Balance is something I’ve got wrong in the past so I’ve worked hard at applying the Pareto principle i.e. 20% of your invested input is responsible for 80% of the results obtained. The key is identifying the 80% of your time which is gaining you very little output and ruthlessly eliminating it. That means strategically saying no to some requests.

Spend time developing systems and structures up front that will maximize your future efficiency e.g. I use these standardised templates for all my study protocols, outcome measures and reporting. Use all the help you can get for study design and advice on funding options and possible grant applications. The NIHR North West Research Design Service (RDS) provide this for free including connecting you with appropriate academics to be co-applicants.

I use a variety of productivity tools to streamline my workload e.g. Inbox zero; E-mail batching with delayed sending (for Mac mail client users); Rescue Time; Evernote (this is a game changer with wide application); Dropbox (allows easy collaboration, co-authoring and document sharing) and work off-line while using the Pomodora technique for Deep Work.

If you implement these tips together with any you discover you’ll maximise efficiency but as the great Peter Drucker said:

“Efficiency is doing things right; effectiveness is doing the right things.”

In other words only apply your effort and efficiency to tasks you’ve identified via the Pareto Principle as generating you the most output. This will make you maximally effective.

Ultimately getting your “How” right will allow you to spin multiple professional plates while not neglecting time for family, fun and staying as fit and healthy as possible – this is the pathway to long-term success.


The “What” for me is the methodology of the specific study and the lessons you learn during the delivery. We learn more from our mistakes than our successes so I’ve learnt plenty from each of my studies. Probably the main one for TERSC is not to do another complex intervention analgesic study!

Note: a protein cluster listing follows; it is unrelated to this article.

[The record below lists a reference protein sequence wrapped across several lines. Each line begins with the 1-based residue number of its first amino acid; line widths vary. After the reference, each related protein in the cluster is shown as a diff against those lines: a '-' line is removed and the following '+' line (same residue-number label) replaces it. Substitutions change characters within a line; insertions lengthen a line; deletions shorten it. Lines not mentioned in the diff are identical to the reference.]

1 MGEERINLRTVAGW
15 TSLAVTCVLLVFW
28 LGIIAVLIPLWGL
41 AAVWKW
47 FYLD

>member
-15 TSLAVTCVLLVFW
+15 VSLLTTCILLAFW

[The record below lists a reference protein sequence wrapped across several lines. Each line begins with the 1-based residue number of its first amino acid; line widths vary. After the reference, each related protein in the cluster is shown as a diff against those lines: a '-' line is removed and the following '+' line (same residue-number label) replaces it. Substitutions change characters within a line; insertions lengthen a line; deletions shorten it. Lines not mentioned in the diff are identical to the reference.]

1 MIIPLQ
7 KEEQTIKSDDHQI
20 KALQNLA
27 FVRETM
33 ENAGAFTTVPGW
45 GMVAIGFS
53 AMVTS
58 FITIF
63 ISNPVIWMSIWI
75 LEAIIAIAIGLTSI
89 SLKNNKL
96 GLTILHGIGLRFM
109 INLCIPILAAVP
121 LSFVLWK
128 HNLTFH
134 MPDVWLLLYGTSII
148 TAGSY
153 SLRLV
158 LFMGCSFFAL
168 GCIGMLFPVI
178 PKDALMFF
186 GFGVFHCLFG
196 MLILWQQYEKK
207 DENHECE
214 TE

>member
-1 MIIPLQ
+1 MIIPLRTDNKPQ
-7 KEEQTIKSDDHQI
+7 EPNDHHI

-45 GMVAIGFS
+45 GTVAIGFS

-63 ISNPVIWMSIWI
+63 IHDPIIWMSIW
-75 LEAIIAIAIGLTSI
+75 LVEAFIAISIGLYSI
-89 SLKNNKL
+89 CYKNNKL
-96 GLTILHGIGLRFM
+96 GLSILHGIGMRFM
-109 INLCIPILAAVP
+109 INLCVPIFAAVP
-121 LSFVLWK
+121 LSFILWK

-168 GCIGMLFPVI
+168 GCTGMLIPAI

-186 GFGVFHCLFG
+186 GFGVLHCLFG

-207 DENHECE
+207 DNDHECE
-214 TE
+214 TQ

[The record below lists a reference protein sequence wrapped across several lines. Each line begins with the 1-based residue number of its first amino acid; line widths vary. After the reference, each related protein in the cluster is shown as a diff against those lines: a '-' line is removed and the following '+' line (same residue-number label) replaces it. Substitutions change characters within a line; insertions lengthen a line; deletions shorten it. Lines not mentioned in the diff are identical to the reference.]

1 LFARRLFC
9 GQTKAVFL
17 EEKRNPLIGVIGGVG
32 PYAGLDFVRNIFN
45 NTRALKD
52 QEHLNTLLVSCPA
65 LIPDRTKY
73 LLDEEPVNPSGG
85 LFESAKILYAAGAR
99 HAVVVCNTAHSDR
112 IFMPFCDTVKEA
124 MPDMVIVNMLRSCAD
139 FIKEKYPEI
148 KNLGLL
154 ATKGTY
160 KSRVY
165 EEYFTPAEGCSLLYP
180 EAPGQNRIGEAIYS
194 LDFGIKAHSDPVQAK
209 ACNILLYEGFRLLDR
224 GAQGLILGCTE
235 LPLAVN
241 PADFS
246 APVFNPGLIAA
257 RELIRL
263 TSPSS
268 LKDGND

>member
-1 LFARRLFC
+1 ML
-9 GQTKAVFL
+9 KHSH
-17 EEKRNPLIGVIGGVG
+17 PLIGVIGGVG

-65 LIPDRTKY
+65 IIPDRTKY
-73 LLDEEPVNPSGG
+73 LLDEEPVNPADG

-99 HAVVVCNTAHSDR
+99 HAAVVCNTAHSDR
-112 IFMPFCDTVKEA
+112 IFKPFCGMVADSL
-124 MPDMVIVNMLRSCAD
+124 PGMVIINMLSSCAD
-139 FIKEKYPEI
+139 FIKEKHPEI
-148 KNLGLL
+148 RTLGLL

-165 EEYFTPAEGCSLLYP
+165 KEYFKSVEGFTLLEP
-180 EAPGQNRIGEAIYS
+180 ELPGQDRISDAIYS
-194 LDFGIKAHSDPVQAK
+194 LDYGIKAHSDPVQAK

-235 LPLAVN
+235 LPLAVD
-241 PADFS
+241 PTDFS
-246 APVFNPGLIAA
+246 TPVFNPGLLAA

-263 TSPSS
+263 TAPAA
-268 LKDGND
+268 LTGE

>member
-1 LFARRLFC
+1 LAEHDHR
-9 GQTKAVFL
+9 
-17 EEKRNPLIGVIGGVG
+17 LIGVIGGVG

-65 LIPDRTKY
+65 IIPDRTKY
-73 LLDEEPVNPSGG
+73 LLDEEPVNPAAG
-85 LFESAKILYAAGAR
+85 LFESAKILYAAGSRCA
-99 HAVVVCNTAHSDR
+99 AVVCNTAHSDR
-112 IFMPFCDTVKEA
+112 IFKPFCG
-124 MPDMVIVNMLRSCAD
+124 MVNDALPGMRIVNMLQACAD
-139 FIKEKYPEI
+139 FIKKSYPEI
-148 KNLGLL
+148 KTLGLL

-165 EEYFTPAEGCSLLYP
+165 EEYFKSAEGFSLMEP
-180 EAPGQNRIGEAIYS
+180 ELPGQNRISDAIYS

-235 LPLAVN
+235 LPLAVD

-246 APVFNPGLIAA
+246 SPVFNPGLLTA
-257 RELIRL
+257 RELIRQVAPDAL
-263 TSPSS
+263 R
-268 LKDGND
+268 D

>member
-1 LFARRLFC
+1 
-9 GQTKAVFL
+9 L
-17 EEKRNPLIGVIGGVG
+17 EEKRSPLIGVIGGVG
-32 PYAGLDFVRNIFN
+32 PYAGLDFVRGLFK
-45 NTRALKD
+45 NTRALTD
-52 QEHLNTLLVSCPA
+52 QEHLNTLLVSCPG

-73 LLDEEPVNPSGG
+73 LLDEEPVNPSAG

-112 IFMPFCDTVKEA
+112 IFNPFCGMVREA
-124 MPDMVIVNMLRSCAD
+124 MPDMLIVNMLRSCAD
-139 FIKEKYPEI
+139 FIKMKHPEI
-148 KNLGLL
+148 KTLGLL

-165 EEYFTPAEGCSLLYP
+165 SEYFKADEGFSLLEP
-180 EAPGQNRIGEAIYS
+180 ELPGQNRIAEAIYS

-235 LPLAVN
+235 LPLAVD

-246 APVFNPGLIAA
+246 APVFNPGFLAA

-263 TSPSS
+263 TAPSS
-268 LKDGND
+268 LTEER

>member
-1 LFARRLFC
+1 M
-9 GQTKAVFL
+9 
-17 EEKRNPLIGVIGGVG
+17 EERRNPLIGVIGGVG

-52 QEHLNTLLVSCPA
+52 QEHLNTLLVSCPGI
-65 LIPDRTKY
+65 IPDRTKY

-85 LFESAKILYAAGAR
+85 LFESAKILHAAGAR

Start with defining the objective of the study. The aim of this study was to assess the efficacy, safety and acceptability to patients of RSC.

The acceptability was measured using a nested qualitative study which is quite novel in anaesthesia research. It will give a balance between the traditional quantitative outcomes and the patients’ views – which is ultimately what we should base our choices on.

We included two sub-studies which measure the plasma concentration of the local anaesthetic agents and markers of stress response in the same 20 patients. We used convenience sampling (in order to avoid blood sampling out of hours) to recruit these patients but ensured a balance from each study group and between types of surgery.

The framework of this study  is a randomised parallel group concealed allocation non-blinded superiority trial with a nested qualitative study of a subset of patients. As the study involves two active comparators we would only need to demonstrate non-inferiority due to some of the other advantages of the new intervention however this would require a much larger which would not be feasible to recruit to from a single centre – see “lessons learnt” section below.

Our study population are adult patients undergoing open midline major abdominal surgery who are willing to consent. We exclude those with allergies or contra-indications to the interventions, other incisions, chronic abdominal pain, opiate tolerance and ano-rectal surgery.

The interventions were a standard TEA and RSC. Importantly we are comparing an optimal TEA to an optimal RSC. Here is a link to a video I produced of a RSC intervention on a patient with a BMI of 40. Note that this study is not merely about the comparison between these two primary analgesic techniques but rather a comparison of two entire complex analgesic packages and that both groups experience an optimal enhanced recovery pathway.

The primary outcome was the difference in mean pain score (VAS) on movement from supine to sitting position at 24 hours after extubation between groups. I chose this as it is a key marker of the ability to mobilise early and has been used in other similar studies.

Secondary outcomes include:

  • Further comparisons of analgesic efficacy and effectiveness e.g. VAS at other time points & the evolution thereof, time to 1st opiate & total opiate, sleep quality VAS, categorisation of functional quality of analgesia i.e. mobility and breathing & an overall satisfaction score of analgesia;
  • Functional recovery comparing PQRS scores from baseline, time to mobilisation, return of GI function; achievement of ERP mobilisation goals, time to meeting discharge criteria and hospital length of stay;